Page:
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Post-XPalypse: Surviving a world changed by Windows 8.1 features

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Sorting fact from fiction about Windows 8 features

Some people are confused about Windows 8 features such as Windows 8's interface and usability. Our expert looks for the cold, hard Windows 8 facts.

What are the biggest myths about Windows 8?

There are quite a few in circulation, but I'll run down some of the biggest here.

Windows 8 is nothing but a new skin for Windows 7

False. Yes, Windows 8 does have a revamped user interface (UI), which has drawn a lot of attention. There has been a whole slew of other changes under the hood, such as faster boot time and more efficient use of memory. Windows 8 actually uses less memory on the same system than Windows 7 did.

Windows 8 features include power-saving Connected Standby, many kernel-level improvements and Windows To Go, which allows a licensed copy of Windows 8 to be booted from a flash drive and run on any machine. Microsoft Windows 8 also has integration of Hyper-V. Users may not be aware of many of these features, but it's not fair to say that they don't exist or have no utility at all.

Microsoft will bring back the old Start Menu once they find out how unpopular the new one is

Microsoft felt it had a good case for replacing the Start menu with its new full-screen incarnation: User telemetry showed that the Start menu was being used less and less, and it used legacy software hooks that were holding back development in other areas.

Rather than completely go back to the old Start button, Microsoft is likely to look at the way people are trying to use the system now and make compromises that allow both old-school and newly minted Windows users to feel comfortable. Some of the changes vaunted in Windows 8.1 are moving in that direction.  It's expected to more elegantly handle multiple Modern UI apps on the screen at once.

More on this topic

It's impossible to find anything in Windows 8

Partly true. The revamped Windows 8 interface is confusing to a lot of people, but one thing that can help cut through the clutter is "type to search." If you're at the Start menu and you begin typing, you'll see a set of contextual menus on the right side of the screen. Type "backup," for instance, select Settings, and you'll see options for backing up and restoring files. Again, some of the changes planned for Windows Blue revolve around making Search (and the system as a whole) a little easier to navigate.

You need a touchscreen to do anything in Windows 8

False. Every major action that can be accomplished through touch can also be accomplished with a keystroke or a mouse gesture. My favorite is using Windows+Q to open the Search box from any screen.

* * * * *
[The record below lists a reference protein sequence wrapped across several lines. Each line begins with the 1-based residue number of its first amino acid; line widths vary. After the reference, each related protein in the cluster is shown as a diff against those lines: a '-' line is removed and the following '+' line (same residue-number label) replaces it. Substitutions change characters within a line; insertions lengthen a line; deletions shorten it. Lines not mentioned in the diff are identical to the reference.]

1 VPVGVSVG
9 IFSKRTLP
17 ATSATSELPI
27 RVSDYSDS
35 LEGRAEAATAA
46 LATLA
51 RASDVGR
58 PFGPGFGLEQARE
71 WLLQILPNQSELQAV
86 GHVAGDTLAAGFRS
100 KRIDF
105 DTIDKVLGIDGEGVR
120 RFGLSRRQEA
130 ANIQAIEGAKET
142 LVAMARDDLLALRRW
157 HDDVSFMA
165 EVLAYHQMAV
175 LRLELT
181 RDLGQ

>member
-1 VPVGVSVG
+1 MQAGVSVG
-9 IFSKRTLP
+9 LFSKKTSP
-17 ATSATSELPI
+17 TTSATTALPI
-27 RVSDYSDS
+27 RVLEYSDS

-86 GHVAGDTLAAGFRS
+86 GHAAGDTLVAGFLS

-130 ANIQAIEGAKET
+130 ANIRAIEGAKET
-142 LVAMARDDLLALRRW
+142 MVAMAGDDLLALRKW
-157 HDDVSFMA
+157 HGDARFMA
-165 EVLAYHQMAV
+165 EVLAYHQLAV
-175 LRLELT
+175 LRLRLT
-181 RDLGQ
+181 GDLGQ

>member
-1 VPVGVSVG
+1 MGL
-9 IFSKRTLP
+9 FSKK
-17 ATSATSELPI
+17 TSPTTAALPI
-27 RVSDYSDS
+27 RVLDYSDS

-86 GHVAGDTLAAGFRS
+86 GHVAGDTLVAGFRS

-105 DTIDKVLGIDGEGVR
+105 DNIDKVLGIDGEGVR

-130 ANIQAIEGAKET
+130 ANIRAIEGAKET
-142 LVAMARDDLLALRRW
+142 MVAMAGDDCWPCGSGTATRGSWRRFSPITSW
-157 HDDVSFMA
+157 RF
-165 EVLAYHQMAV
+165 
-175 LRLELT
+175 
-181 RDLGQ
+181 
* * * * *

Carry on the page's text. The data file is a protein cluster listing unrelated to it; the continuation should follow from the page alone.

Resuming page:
You can't ever close Modern UI apps

False. Windows 8 Modern (formerly known as Metro) UI apps can be closed with Alt+F4, same as regular windowed apps, and they can also be closed from the Task Manager.

Microsoft is preparing to kill the desktop or make it impossible for us to download apps from anywhere except the Windows Store

Also demonstrably false. Many pieces of functionality that used to reside only on the desktop are indeed being recreated in the Modern UI, like some aspects of the Control Panel. But there's no sign that the desktop itself is being gutted or removed from Windows 8 features. There's not much more chance of that happening than there was of Microsoft ditching the command line when Windows itself appeared.

This was last published in July 2013

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Essential Guide

Post-XPalypse: Surviving a world changed by Windows 8.1 features

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The key feature is that it sucks.
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Microsoft owes everyone who upgraded to Windows 8 an apology. Plus it owes everyone a free booklet that explains in PLAIN ENGLISH how everything, that used to be EASY in Win7 or Win XP, is now DONE ON WINDOWS 8 !
It is not just "The Start button", it is everything that the Start button lead to before: My Documents, My Picture, My Music. My Computer, Network Places, Control Panel, ADmin Tools, Set Program Access and Defaults, Printers and Faxes, Search, Run, All Programs. Accessories, etc. Plus you can no longer play DVDs.
So where did it all go? Why is it cool to hide it? I just wish I could hide all of the stock options of all Microsoft head honchos, and when they say "Hey, you can't do this!" I'd say "Hey, it's all hidden in the depths of the Windows 8 structure, why don't you go look for it yourself, dummy!" and "No free book of clues for you!"

I really hope that helps!!
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Office 2010 installed OK on Windows 8.0. But fails on Windows 8.1. Microsoft writes that it is not supported, please upgrade. We chose Office 2010 because we wanted the same version on all clients and terminal servers. Not all our clients was Office 2013 ready.
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You say: "Microsoft felt it had a good case for replacing the Start menu with its new full-screen incarnation: User telemetry showed that the Start menu was being used less and less..."
I say: Apparently they were not able to figure out why that was the case. Here's why: Once people figured out that you could 'PUT A SHORTCUT ON THE DESKTOP', then the need to use the Start button diminished. However, concluding from this fact that "being able to put a shortcut on the desktop" is no longer needed in Win 8, is a completely wrong and unwarranted assumption. So weird, these Microsoft people.
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